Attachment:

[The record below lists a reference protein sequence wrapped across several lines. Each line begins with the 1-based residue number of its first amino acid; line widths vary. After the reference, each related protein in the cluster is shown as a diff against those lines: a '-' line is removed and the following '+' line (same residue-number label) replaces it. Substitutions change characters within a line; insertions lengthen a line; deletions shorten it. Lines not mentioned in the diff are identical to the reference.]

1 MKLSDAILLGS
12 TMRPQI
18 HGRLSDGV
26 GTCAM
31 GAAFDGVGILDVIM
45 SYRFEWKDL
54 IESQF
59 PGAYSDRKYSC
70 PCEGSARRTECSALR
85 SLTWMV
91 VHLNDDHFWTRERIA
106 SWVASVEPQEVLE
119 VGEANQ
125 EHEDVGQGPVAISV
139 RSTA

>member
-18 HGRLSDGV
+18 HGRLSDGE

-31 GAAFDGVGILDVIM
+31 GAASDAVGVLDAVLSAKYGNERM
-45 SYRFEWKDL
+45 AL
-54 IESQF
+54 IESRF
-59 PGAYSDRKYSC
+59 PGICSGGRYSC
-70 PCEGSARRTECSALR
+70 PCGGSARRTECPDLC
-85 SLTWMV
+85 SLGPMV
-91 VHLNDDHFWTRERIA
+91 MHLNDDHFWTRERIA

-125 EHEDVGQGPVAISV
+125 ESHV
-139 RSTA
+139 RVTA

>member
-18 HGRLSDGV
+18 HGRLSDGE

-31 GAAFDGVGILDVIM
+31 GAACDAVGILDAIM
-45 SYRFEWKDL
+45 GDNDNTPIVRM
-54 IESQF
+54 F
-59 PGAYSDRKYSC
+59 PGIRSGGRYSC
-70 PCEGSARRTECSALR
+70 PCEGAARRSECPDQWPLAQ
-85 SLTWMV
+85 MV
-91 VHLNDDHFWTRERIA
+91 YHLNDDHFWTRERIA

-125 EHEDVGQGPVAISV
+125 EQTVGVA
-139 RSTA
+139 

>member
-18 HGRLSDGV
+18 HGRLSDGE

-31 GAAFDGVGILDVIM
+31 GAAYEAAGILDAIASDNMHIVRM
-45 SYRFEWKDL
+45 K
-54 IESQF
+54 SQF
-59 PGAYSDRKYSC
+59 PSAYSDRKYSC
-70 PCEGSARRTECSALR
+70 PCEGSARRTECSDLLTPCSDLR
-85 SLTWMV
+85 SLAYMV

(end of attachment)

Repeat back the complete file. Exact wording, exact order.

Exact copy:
[The record below lists a reference protein sequence wrapped across several lines. Each line begins with the 1-based residue number of its first amino acid; line widths vary. After the reference, each related protein in the cluster is shown as a diff against those lines: a '-' line is removed and the following '+' line (same residue-number label) replaces it. Substitutions change characters within a line; insertions lengthen a line; deletions shorten it. Lines not mentioned in the diff are identical to the reference.]

1 MKLSDAILLGS
12 TMRPQI
18 HGRLSDGV
26 GTCAM
31 GAAFDGVGILDVIM
45 SYRFEWKDL
54 IESQF
59 PGAYSDRKYSC
70 PCEGSARRTECSALR
85 SLTWMV
91 VHLNDDHFWTRERIA
106 SWVASVEPQEVLE
119 VGEANQ
125 EHEDVGQGPVAISV
139 RSTA

>member
-18 HGRLSDGV
+18 HGRLSDGE

-31 GAAFDGVGILDVIM
+31 GAASDAVGVLDAVLSAKYGNERM
-45 SYRFEWKDL
+45 AL
-54 IESQF
+54 IESRF
-59 PGAYSDRKYSC
+59 PGICSGGRYSC
-70 PCEGSARRTECSALR
+70 PCGGSARRTECPDLC
-85 SLTWMV
+85 SLGPMV
-91 VHLNDDHFWTRERIA
+91 MHLNDDHFWTRERIA

-125 EHEDVGQGPVAISV
+125 ESHV
-139 RSTA
+139 RVTA

>member
-18 HGRLSDGV
+18 HGRLSDGE

-31 GAAFDGVGILDVIM
+31 GAACDAVGILDAIM
-45 SYRFEWKDL
+45 GDNDNTPIVRM
-54 IESQF
+54 F
-59 PGAYSDRKYSC
+59 PGIRSGGRYSC
-70 PCEGSARRTECSALR
+70 PCEGAARRSECPDQWPLAQ
-85 SLTWMV
+85 MV
-91 VHLNDDHFWTRERIA
+91 YHLNDDHFWTRERIA

-125 EHEDVGQGPVAISV
+125 EQTVGVA
-139 RSTA
+139 

>member
-18 HGRLSDGV
+18 HGRLSDGE

-31 GAAFDGVGILDVIM
+31 GAAYEAAGILDAIASDNMHIVRM
-45 SYRFEWKDL
+45 K
-54 IESQF
+54 SQF
-59 PGAYSDRKYSC
+59 PSAYSDRKYSC
-70 PCEGSARRTECSALR
+70 PCEGSARRTECSDLLTPCSDLR
-85 SLTWMV
+85 SLAYMV